HISTORICAL ENCYCLOPEDIA OF ILLINOIS
& HISTORY OF MORGAN COUNTY
Munsell Publishing Company, Publishers, 1906.




HARKER, JOSEPH RALPH , President of the Illinois Woman's College, Jacksonville, Ill., was born in the County of Durham, England, June 30, 1853, a son of Ralph D. and Mary (Young) Harker. The mother died in 1889, the father being still alive (1905). There were eight children in his father's family, the male members of which found occupation in coal mining. The entire family came to America in 1871 and settled in Duquoin, Ill., where they continued the occupation of coal mining. The subject of this sketch at that time was eighteen years of age, and, having left school at the age of ten years, had had no opportunity for study in the meantime. He continued to work in the mines until 1874, studying during the summer months when the mines were closed. He obtained good books and set to work in earnest to secure an education. Later he took up Latin and Greek, being assisted in his work by a school friend, and three years of hard work in the winter and study in the summer qualified him, by 1874, to teach a colored school in Duquoin. He then determined to become a teacher by profession, and abandon altogether the life of a miner. In the fall of 1874 he secured the principalship of a school at De Soto, Ill., where he remained two years. He then moved to Beardstown, where he taught one year; then in Meredosia, Morgan County, for four years. His next school was in Waverly, where he taught until 1884, when he was called by President Tanner of Illinois College to take charge of Whipple Academy, where his success was such as to increase the number of pupils from 40 to 138. He taught as Institute Instructor of Teachers for nine years in Perry County, and for several years in Sangamon and Morgan Counties, and his services have been in constant demand for the past twenty-five years. His first connection with college was as a member of the college faculty, taking up his work at the Whipple Academy. Here he continued his studies privately, with the result that he graduated from Illinois College in the class of '88 with the degree of A. B. In 1891 he secured the Master's degree, and that of Doctor of Philosophy in 1893.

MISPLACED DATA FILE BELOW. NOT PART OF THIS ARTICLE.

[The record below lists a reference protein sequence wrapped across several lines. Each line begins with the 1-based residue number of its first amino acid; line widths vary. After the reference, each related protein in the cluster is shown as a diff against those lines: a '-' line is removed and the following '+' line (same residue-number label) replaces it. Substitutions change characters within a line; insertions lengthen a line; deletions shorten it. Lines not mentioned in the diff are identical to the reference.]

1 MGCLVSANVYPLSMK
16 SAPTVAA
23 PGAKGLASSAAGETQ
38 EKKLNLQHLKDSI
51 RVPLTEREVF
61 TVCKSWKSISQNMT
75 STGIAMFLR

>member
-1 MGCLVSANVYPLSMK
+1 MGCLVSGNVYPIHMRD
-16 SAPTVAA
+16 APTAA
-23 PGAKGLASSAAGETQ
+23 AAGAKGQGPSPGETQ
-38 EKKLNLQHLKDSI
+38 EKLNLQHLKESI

In 1893 Doctor Harker assumed his present position as President of the Illinois Female College, now known as the Woman's College. Here he has been very successful and the number of pupils and the efficiency of administration have increased the patronage marvelously. During the past five years large additions to the college buildings have been made in consequence, and in 1900 three acres of ground were added to the college property, and improvements both to the buildings and grounds have been made to the extent of $80,000 within the past five years. The college has now a total enrollment of over 300 students; and the people of Jacksonville certainly owe much to Dr. Harker for the development of their institution.

On September 6, 1876, Joseph Ralph Harker was married to Miss Susan Amass, a native of England, who came to America with her brother. She died January 7, 1880, leaving one daughter named Maude, now the wife of Albert C. Metcalf, of Kewanee, Ill. In December, 1882, Dr. Harker married Fannie E. Wackerle, of Meredosia, daughter of Dr. W. J. Wackerle. Six children were born of this union, namely: Bessie, Jennie, Ralph, Louis, Albert and Ruth.

Dr. Harker is a member of the Methodist Episcopal Church, and in 1904 was a delegate from the Illinois Conference to the General Conference, which met in Los Angeles, Cal. Politically he is a Republican.


1906 Index

Home